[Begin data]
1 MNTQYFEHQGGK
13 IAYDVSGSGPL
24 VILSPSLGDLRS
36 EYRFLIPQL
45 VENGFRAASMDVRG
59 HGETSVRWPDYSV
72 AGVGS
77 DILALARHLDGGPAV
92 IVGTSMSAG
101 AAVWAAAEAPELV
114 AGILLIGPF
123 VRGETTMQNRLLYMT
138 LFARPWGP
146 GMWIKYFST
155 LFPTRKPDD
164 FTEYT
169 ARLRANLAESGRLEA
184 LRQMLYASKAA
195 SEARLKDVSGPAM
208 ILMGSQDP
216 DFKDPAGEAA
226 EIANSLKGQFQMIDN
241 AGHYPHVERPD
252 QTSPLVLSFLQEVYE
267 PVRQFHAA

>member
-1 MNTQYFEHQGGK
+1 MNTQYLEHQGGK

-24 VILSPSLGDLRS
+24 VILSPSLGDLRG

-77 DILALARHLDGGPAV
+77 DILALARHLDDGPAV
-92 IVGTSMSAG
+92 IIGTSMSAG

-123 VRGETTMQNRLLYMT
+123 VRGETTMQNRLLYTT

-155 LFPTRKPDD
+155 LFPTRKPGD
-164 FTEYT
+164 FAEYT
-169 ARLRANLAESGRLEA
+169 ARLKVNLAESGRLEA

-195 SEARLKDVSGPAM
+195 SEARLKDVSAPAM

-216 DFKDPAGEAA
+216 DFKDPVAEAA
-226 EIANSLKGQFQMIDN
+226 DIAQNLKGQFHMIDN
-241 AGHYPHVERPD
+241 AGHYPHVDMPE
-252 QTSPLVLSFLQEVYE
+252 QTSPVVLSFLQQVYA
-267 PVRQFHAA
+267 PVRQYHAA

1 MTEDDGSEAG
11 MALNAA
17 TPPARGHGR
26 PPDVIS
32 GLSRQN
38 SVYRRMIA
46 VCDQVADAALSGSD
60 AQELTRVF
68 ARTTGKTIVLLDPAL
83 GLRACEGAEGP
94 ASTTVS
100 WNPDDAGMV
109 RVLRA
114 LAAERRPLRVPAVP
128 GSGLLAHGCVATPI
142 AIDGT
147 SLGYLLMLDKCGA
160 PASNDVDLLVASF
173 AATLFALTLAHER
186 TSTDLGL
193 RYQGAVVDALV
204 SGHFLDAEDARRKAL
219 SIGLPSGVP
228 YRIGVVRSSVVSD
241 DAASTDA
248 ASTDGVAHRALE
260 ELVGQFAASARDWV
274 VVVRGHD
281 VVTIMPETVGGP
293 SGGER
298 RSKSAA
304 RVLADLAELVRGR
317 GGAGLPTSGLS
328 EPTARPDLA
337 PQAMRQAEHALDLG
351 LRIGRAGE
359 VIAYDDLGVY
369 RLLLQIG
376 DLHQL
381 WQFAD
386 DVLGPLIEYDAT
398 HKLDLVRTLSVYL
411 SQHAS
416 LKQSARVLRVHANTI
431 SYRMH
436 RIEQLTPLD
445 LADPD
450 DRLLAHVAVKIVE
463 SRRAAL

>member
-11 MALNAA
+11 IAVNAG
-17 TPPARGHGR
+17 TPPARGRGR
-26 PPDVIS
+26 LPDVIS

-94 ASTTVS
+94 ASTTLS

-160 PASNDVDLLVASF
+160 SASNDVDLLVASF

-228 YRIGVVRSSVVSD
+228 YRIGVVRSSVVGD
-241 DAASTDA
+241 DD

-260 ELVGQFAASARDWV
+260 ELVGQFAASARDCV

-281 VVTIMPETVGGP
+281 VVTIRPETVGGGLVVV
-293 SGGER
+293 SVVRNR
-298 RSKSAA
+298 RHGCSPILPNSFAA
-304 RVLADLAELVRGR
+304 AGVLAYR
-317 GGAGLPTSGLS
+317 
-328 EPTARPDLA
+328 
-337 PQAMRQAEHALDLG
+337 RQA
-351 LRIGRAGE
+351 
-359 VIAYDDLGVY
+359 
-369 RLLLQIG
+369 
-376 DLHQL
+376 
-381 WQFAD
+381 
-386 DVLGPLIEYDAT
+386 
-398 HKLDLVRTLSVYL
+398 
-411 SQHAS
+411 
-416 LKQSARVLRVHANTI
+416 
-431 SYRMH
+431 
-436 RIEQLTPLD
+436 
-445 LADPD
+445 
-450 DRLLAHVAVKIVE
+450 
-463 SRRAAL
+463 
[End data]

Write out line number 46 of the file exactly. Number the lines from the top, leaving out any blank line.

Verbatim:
+216 DFKDPVAEAA